Admiral William S. Benson, Chief of Naval Operations, to Office of the Chief of Naval Operations
Subject Copy. File No.
CABLEGRAM SENT <November 10, 1918.>
To SIMSADUS LONDON <(For Opnav.)> Serial No. <Mission 9>
Prep. by D.R.
For Opnav. Mission No. Nine. The following instructions have been sent Rear Admiral Bullard1 quote It is desired that you send one or more chasers with officers in whose discretion you have confidence to Cattaro and other ports along the coast in which there are Austrian naval or merchant vessels. Get in touch immediately with French Commander-in-Chief2 and as far as practicable cooperate with him and the British representative.3 The attitude of the Italians is not clear nor altogether satisfactory.4 If the situation warrants and it is practicable proceed to Pola and get in touch with the Jugo-Slav representatives. Do all in your power to convince them that we are in sympathy with their efforts and will do everything to safeguard their national interests. USS BIRMINGHAM leaves Gibraltar November Ninth to report to you in Adriatic. A destroyer will also be ordered to report to you in the Adriatic.5 Due to the attitude of the Italians the situation is becoming extremely delicate and the Department will expect you to handle it. It is very necessary that the Jugo-Slavs be fully impressed with our sympathies and our intention of lending them every possible assistance to establish a stable government and afford them all necessary relief and assistance.6 Unquote
Paragraph. Latest information at French Ministry of Marine indicates that Bullard is at Venice. <Unquote. 021910.>
Source Note: Cy, DNA, RG 45, Entry 517B. Someone has written “file” just above the signature. The handwritten date is confirmed by the time/date notation handwritten at the end of the text of the cable. In the top left-hand corner is printed “Form A.”
Footnote 1: Adm. William H. H. Bullard had been appointed as the American representative to a delegation to execute the naval armistice with the Austro-Hungarians.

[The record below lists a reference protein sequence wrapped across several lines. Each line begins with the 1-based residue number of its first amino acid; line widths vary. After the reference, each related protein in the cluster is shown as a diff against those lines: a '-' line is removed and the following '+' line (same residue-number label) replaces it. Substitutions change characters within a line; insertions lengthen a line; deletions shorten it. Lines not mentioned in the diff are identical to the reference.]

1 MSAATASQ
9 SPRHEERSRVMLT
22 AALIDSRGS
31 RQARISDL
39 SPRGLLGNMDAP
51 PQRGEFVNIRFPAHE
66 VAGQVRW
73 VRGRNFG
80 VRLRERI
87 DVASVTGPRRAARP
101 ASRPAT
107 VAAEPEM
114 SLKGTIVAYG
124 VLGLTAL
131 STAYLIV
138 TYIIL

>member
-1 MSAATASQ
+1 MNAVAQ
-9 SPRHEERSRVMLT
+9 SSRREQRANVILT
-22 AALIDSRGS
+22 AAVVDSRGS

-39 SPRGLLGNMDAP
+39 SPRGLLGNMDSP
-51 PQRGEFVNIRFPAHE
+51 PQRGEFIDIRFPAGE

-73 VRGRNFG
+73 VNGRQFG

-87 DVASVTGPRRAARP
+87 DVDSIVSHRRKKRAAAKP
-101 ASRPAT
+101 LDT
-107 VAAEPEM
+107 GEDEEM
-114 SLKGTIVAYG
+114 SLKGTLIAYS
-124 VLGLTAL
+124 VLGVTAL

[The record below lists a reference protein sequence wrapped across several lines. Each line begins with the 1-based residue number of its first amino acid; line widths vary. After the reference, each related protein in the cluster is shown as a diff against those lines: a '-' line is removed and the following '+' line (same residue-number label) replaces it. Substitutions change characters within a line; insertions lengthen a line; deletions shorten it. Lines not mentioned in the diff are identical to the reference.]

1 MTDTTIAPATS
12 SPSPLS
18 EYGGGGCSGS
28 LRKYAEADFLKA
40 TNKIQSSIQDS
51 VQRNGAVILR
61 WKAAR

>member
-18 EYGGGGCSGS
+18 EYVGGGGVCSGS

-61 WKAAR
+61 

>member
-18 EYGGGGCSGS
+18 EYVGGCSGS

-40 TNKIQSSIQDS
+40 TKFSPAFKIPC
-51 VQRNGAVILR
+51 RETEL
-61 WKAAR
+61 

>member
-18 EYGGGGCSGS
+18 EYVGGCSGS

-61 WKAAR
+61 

Footnote 2: VAdm. Dominique Marie Gauchet.
Footnote 3: Commo. William A. H. Kelly, Commander, British Adriatic Force.
Footnote 4: For background on why Benson was concerned about Italian actions in the Adriatic, see: Richard H. Jackson to William S. Sims, 6 November 1918.
Footnote 5: In a later cable on 10 November, Sims informed Benson that RAdm. Albert P. Niblack had been ordered to send immediately a destroyer to Bullard. DNA, RG 45, Entry 517B.
Footnote 6: On 10 November at a meeting of Allied political leaders in Paris it was agreed to intern all warships flying the Yugoslav flag in Adriatic ports where allied surveillance could be maintained. The fate of the vessels was to be determined at the Peace Conference. According to historian A. C. Davidonis:
this meant that Italian opposition to Yugoslav ownership of the [former Austro-Hungarian] navy had triumphed; that all ex-Austrian naval units were demanded for surrender instead of the several named in the armistice. Obviously such a policy entailed allied acceptance of the Italian position that Jugoslavia, being then an unrecognized state, could legally own no navy, and hence the Austrian transfer was void. Davidonis, The American Naval Mission in the Adriatic, 1918-1921, 20-21.
Footnote 7: On this same day, Sims sent a cable to Benson informing him that he had allowed the U.S. Naval Attaché at Rome, Cmdr. Charles R. Train, to proceed to Venice but that he had instructed him as to U.S. policy and that he had sent Benson’s instructions to Bullard which “should make the situation clear to him.” DNA, RG 45, Entry 517B. Later Sims cabled Benson to inquire if Bullard should refer “matters of policy only” to Benson but not “matters relating to the actual operation of forces.” Ibid.